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Condensing boilers vs combi boilers 

Condensing boilers vs combi boilers: what’s the difference?

Joe Minihane
Written by  Joe Minihane
Jonathan Leggett
Reviewed by  Jonathan Leggett
Updated: 29 Aug 2023

Understanding how condensing and combi boilers differ is vital when it comes to replacing your existing heating system.    By doing so, you’ll be able to work out exactly what you need and how much you’re likely to have to spend to have your old boiler replaced. 

Are combi boilers and condensing boilers the same thing? 

A combi boiler is a type of condensing boiler. Since 2005, all boilers sold in the UK have had to be condensing boilers.   

Condensing boilers use a special system to capture water vapour produced while the heating is in use, then recycling it to deliver additional heating via a dedicated heat exchanger.  

Known as a flue gas recovery system, it prevents additional heat being lost, improving boiler efficiency. It also lowers bills in the process, as it lessens the demand for gas. 

What is a condensing boiler? 

A condensing boiler covers all of the main kinds of gas boilers now sold in the UK, including combi, system and regular boilers. They have been legally required since 2005. 

While condensing boilers use gas to heat up water and supply it to radiators around the home to deliver heating, they also take water vapour produced in this process and then recycle it through a heat exchanger to deliver additional heat without having to burn more gas. Before condensing boilers, some 30% of the heat a boiler produced was wasted.  

Now, all condensing boilers must be A rated, scoring over 90% for efficiency. 

How does a combi boiler work? 

A combi boiler is a type of condensing boiler. However, while it still recycles water vapour in order to create additional heat and ensure maximum efficiency, it can also supply instant hot water without the need for additional water cylinders.  

That’s because combi boilers get water directly from the mains, rather than drawing water from a cold water tank, before sending it to a warm water cylinder for use around the home. That means you don’t have to wait in order to get hot water - simply turn on the tap or shower and the boiler will fire up, delivering hot water in seconds.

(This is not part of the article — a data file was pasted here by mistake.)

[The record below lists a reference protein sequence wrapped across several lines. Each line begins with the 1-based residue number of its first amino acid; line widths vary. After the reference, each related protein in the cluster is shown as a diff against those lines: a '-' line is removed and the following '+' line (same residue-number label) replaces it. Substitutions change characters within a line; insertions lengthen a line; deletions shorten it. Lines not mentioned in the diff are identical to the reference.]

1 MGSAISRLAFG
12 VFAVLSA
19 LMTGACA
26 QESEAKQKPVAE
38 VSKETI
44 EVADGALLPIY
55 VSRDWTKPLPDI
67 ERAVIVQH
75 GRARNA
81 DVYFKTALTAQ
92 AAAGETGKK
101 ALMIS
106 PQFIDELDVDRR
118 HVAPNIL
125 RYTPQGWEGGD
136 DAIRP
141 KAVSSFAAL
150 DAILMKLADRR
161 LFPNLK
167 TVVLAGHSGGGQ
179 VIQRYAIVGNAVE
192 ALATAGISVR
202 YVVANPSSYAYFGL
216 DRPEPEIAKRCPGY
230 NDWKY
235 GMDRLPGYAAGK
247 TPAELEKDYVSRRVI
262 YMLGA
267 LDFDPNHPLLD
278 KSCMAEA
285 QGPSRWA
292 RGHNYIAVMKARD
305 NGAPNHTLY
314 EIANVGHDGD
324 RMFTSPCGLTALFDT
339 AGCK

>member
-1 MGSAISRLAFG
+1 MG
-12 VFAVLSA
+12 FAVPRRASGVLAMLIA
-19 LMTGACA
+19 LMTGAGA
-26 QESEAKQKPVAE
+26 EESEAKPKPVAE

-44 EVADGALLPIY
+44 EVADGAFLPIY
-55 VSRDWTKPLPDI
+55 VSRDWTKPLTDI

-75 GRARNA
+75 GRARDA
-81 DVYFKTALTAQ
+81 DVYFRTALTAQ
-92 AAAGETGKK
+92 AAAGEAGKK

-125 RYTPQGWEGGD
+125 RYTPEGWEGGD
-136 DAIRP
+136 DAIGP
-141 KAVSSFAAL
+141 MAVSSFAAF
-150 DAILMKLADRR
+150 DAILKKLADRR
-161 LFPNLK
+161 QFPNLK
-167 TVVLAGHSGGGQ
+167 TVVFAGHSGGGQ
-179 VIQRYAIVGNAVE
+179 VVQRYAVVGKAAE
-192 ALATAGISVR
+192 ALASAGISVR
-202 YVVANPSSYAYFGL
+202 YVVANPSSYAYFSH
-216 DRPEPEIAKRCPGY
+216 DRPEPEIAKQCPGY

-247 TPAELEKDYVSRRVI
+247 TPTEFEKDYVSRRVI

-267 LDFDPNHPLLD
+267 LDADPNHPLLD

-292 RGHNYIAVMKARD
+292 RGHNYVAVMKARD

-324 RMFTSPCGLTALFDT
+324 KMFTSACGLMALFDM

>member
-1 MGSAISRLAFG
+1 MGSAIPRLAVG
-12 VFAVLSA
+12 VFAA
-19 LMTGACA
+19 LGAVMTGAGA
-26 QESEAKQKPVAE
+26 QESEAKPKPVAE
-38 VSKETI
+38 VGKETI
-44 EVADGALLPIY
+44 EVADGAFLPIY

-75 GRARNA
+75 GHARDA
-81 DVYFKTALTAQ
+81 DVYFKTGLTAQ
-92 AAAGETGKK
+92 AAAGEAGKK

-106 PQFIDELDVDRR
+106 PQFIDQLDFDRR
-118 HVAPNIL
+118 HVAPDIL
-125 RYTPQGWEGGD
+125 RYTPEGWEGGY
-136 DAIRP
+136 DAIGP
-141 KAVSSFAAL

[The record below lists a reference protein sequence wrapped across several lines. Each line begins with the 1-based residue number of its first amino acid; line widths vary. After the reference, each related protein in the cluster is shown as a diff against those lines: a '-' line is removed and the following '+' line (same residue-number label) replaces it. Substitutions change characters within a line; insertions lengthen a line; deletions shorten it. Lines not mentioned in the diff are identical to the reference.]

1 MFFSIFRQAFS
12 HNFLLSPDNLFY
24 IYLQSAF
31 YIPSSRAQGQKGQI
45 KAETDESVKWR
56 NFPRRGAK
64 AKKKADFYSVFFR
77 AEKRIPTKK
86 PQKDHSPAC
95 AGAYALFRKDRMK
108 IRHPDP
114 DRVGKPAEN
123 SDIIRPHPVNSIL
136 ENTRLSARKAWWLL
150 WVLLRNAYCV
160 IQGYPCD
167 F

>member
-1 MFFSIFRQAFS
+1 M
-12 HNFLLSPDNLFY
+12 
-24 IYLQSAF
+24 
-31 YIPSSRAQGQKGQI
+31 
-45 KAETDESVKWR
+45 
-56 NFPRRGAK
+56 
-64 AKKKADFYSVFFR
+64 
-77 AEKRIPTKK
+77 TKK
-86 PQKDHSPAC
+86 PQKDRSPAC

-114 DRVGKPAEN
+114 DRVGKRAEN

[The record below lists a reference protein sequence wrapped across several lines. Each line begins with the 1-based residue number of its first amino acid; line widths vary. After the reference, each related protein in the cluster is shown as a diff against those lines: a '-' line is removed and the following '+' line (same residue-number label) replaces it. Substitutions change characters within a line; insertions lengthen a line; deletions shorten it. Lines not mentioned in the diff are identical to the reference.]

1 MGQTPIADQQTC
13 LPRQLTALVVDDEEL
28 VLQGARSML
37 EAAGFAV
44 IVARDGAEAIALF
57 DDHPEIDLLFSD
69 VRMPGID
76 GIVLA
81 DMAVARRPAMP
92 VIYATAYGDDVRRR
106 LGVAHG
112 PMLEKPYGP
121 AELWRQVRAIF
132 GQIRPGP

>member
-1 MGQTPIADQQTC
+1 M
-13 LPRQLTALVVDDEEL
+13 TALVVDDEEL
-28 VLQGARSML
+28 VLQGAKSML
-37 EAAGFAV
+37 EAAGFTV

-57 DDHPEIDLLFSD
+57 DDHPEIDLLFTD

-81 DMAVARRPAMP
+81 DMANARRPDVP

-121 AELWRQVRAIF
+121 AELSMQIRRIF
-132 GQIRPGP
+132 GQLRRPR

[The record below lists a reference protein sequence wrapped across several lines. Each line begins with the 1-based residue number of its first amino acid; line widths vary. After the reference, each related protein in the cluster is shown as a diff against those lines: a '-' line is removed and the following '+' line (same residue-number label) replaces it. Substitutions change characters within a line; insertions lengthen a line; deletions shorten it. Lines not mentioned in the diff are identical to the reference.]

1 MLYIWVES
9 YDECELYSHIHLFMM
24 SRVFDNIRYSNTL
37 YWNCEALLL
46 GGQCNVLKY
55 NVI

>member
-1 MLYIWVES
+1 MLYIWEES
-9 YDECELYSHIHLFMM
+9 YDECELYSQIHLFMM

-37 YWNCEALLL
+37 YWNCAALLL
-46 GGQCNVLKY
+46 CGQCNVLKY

However, combi boilers do have their downsides. Try using multiple showers or taps at the same time and you often find that the water pressure drops and water may take longer to heat. 

Do other condensing boilers need a water tank? 

Regular and system boilers do require water tanks, yes. That’s because these they receive their water supply from a cold water tank, before feeding hot water into a dedicated hot water cylinder, ready for use around the home.  

That means you’ll need space for both kinds of tanks, with the hot cylinder usually found in an airing cupboard or utility space. While not quite as efficient as combi boilers, which only use the water you need, regular and system boilers have the advantage of letting you run multiple taps, showers and appliances at once, without losing water pressure.  

Choosing a boiler for your home 

Choosing a new boiler can feel daunting, especially as it usually involves a large outlay. If you want a standard gas system, then a combi boiler is often the easiest to install as they are small, efficient and require less time when it comes to getting the work done, especially if you are keeping the boiler in the same place as the old one.  

Regular and system boilers are a good option for larger households. Just be aware that if you need new tanks and cylinders, the work could take some time to complete.  

Alternatively, you may want to opt for a more environmentally friendly system, such as a heat pump. Remember there are numerous private and government grants to help with making the switch.